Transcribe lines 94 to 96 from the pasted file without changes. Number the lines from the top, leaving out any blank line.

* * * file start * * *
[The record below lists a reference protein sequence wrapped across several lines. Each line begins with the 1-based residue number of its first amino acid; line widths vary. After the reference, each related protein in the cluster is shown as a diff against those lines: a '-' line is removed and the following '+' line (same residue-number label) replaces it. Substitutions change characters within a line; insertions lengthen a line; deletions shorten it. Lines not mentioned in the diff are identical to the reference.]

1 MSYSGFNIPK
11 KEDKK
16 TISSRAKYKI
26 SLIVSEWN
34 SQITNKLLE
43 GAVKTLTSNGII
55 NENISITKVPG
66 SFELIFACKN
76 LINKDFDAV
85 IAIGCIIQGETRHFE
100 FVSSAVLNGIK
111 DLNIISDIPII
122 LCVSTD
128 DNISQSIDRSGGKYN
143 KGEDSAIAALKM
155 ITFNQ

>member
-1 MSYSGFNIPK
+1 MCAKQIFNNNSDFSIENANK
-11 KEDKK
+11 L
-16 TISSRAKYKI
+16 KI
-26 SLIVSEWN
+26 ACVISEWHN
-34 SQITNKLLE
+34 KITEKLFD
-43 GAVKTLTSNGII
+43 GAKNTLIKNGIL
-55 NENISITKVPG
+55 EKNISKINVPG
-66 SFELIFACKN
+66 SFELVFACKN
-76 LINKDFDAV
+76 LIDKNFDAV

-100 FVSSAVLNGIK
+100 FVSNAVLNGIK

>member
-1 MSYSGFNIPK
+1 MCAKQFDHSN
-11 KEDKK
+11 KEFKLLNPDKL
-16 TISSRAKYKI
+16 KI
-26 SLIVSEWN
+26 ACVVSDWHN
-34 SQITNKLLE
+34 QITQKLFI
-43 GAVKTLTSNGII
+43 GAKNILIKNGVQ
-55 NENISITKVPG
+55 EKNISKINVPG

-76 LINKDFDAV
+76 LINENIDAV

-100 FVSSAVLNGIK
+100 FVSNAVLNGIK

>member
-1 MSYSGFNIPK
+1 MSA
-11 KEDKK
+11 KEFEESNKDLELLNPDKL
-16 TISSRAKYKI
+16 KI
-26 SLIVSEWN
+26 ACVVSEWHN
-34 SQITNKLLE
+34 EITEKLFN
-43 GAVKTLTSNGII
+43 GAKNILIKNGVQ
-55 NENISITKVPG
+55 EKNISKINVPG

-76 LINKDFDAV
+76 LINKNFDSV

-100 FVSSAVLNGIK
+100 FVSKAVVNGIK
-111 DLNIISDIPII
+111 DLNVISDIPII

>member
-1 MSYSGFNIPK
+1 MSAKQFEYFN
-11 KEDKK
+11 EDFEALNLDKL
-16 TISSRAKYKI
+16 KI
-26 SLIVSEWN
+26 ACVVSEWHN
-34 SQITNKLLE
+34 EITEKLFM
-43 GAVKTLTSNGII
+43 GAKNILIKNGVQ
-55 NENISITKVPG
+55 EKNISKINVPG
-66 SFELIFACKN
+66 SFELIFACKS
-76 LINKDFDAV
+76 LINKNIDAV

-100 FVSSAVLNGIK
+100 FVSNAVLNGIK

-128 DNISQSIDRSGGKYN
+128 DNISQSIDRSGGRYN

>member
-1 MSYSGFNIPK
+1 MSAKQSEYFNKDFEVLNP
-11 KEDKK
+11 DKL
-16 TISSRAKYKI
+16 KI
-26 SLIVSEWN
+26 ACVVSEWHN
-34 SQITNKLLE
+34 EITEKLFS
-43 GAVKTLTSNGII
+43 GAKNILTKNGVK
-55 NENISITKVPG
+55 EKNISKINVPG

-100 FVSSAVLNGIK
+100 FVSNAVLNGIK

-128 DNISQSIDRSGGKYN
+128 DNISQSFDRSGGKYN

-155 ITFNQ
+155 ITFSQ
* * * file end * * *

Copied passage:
-66 SFELIFACKN
+66 SFELIFACKS
-76 LINKDFDAV